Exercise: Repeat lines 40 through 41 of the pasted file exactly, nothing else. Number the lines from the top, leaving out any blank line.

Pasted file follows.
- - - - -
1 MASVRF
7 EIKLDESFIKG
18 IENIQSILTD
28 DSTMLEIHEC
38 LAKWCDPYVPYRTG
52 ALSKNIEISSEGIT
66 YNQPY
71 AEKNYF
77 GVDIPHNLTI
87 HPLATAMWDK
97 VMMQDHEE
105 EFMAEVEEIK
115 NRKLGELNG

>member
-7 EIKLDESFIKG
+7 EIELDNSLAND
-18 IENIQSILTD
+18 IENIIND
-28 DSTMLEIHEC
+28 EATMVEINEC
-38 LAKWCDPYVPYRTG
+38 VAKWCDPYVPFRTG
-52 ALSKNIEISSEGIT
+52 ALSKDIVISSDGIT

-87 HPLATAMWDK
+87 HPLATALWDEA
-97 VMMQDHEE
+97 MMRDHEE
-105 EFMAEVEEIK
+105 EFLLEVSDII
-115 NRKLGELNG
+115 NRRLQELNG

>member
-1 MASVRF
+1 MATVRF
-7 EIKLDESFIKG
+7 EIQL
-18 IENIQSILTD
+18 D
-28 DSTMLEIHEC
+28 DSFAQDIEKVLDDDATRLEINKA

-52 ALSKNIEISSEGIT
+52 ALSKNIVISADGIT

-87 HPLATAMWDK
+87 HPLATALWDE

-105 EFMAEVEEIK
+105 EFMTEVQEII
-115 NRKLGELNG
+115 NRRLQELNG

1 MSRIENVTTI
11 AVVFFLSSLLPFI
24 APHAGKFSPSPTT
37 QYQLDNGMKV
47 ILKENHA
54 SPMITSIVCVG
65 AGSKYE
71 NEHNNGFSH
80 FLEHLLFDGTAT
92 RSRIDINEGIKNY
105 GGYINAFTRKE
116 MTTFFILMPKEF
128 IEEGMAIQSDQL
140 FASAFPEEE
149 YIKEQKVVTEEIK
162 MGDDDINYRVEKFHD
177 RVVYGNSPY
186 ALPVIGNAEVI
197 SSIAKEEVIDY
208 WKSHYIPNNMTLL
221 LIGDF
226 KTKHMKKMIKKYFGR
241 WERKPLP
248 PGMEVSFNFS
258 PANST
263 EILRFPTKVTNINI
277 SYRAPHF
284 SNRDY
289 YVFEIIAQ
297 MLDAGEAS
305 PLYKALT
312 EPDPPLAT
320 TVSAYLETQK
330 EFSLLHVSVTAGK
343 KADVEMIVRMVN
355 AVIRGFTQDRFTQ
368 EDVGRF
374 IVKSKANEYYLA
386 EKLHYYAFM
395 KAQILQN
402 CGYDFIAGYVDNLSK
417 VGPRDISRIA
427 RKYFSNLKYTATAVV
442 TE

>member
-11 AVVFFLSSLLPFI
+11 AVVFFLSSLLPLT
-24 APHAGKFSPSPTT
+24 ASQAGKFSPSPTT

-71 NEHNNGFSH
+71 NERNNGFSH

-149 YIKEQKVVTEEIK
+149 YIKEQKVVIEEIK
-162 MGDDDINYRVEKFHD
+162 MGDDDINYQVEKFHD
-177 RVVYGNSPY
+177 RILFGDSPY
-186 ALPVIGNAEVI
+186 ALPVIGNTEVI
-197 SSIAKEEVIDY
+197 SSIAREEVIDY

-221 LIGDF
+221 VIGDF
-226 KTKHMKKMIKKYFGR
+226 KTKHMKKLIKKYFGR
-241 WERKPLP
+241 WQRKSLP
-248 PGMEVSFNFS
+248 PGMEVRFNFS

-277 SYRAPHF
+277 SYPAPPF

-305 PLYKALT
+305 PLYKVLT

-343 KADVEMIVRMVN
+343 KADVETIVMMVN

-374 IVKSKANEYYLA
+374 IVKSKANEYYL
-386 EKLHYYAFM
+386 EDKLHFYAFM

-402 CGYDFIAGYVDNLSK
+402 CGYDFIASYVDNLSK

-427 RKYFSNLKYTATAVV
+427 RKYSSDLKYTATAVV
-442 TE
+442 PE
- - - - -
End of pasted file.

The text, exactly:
-28 DSTMLEIHEC
+28 DSFAQDIEKVLDDDATRLEINKA